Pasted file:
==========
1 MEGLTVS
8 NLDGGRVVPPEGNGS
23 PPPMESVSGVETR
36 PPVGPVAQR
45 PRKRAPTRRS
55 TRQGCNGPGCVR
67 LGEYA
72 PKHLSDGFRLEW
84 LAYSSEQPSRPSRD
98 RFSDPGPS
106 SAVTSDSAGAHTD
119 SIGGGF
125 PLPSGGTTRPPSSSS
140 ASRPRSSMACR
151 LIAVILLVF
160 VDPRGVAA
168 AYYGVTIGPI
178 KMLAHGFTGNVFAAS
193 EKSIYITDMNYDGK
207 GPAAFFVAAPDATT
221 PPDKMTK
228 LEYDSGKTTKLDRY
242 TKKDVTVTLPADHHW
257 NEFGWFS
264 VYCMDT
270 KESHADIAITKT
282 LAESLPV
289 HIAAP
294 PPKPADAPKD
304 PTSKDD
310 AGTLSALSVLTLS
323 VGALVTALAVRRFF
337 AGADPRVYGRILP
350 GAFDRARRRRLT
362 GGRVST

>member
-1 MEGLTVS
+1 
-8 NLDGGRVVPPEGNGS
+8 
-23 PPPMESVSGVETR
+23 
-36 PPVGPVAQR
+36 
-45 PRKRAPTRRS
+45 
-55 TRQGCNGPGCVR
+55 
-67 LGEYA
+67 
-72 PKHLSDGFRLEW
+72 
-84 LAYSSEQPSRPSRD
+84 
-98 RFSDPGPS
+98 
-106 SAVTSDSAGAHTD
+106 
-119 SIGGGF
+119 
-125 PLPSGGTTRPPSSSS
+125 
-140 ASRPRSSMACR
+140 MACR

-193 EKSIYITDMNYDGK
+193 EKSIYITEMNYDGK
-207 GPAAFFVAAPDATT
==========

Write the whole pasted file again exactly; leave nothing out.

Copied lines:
1 MEGLTVS
8 NLDGGRVVPPEGNGS
23 PPPMESVSGVETR
36 PPVGPVAQR
45 PRKRAPTRRS
55 TRQGCNGPGCVR
67 LGEYA
72 PKHLSDGFRLEW
84 LAYSSEQPSRPSRD
98 RFSDPGPS
106 SAVTSDSAGAHTD
119 SIGGGF
125 PLPSGGTTRPPSSSS
140 ASRPRSSMACR
151 LIAVILLVF
160 VDPRGVAA
168 AYYGVTIGPI
178 KMLAHGFTGNVFAAS
193 EKSIYITDMNYDGK
207 GPAAFFVAAPDATT
221 PPDKMTK
228 LEYDSGKTTKLDRY
242 TKKDVTVTLPADHHW
257 NEFGWFS
264 VYCMDT
270 KESHADIAITKT
282 LAESLPV
289 HIAAP
294 PPKPADAPKD
304 PTSKDD
310 AGTLSALSVLTLS
323 VGALVTALAVRRFF
337 AGADPRVYGRILP
350 GAFDRARRRRLT
362 GGRVST

>member
-1 MEGLTVS
+1 
-8 NLDGGRVVPPEGNGS
+8 
-23 PPPMESVSGVETR
+23 
-36 PPVGPVAQR
+36 
-45 PRKRAPTRRS
+45 
-55 TRQGCNGPGCVR
+55 
-67 LGEYA
+67 
-72 PKHLSDGFRLEW
+72 
-84 LAYSSEQPSRPSRD
+84 
-98 RFSDPGPS
+98 
-106 SAVTSDSAGAHTD
+106 
-119 SIGGGF
+119 
-125 PLPSGGTTRPPSSSS
+125 
-140 ASRPRSSMACR
+140 MACR

-193 EKSIYITDMNYDGK
+193 EKSIYITEMNYDGK
-207 GPAAFFVAAPDATT